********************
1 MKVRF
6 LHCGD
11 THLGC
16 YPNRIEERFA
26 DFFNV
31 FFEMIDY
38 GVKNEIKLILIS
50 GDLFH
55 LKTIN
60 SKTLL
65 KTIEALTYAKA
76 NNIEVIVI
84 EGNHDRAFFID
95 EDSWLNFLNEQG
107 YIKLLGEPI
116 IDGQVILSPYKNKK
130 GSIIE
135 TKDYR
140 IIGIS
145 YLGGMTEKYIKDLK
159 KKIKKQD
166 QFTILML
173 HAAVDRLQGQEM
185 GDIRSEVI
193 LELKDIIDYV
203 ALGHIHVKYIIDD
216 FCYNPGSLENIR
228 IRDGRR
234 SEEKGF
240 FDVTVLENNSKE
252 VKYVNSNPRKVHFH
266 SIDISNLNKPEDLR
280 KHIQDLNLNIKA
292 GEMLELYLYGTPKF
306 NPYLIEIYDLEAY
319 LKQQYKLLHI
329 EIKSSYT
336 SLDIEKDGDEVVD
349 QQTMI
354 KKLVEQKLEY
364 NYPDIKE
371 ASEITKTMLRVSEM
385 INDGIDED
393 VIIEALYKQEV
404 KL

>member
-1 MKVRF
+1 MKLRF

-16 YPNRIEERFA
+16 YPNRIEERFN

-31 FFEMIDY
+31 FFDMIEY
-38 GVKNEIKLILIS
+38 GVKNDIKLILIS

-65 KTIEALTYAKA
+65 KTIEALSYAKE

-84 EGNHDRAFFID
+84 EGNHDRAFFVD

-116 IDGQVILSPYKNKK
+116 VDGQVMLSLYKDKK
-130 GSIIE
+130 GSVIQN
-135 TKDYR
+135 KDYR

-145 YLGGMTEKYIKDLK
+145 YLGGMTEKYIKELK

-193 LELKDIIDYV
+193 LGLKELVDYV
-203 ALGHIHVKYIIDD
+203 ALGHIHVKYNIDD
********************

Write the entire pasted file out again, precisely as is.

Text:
1 MKVRF
6 LHCGD
11 THLGC
16 YPNRIEERFA
26 DFFNV
31 FFEMIDY
38 GVKNEIKLILIS
50 GDLFH
55 LKTIN
60 SKTLL
65 KTIEALTYAKA
76 NNIEVIVI
84 EGNHDRAFFID
95 EDSWLNFLNEQG
107 YIKLLGEPI
116 IDGQVILSPYKNKK
130 GSIIE
135 TKDYR
140 IIGIS
145 YLGGMTEKYIKDLK
159 KKIKKQD
166 QFTILML
173 HAAVDRLQGQEM
185 GDIRSEVI
193 LELKDIIDYV
203 ALGHIHVKYIIDD
216 FCYNPGSLENIR
228 IRDGRR
234 SEEKGF
240 FDVTVLENNSKE
252 VKYVNSNPRKVHFH
266 SIDISNLNKPEDLR
280 KHIQDLNLNIKA
292 GEMLELYLYGTPKF
306 NPYLIEIYDLEAY
319 LKQQYKLLHI
329 EIKSSYT
336 SLDIEKDGDEVVD
349 QQTMI
354 KKLVEQKLEY
364 NYPDIKE
371 ASEITKTMLRVSEM
385 INDGIDED
393 VIIEALYKQEV
404 KL

>member
-1 MKVRF
+1 MKLRF

-16 YPNRIEERFA
+16 YPNRIEERFN

-31 FFEMIDY
+31 FFDMIEY
-38 GVKNEIKLILIS
+38 GVKNDIKLILIS

-65 KTIEALTYAKA
+65 KTIEALSYAKE

-84 EGNHDRAFFID
+84 EGNHDRAFFVD

-116 IDGQVILSPYKNKK
+116 VDGQVMLSLYKDKK
-130 GSIIE
+130 GSVIQN
-135 TKDYR
+135 KDYR

-145 YLGGMTEKYIKDLK
+145 YLGGMTEKYIKELK

-193 LELKDIIDYV
+193 LGLKELVDYV
-203 ALGHIHVKYIIDD
+203 ALGHIHVKYNIDD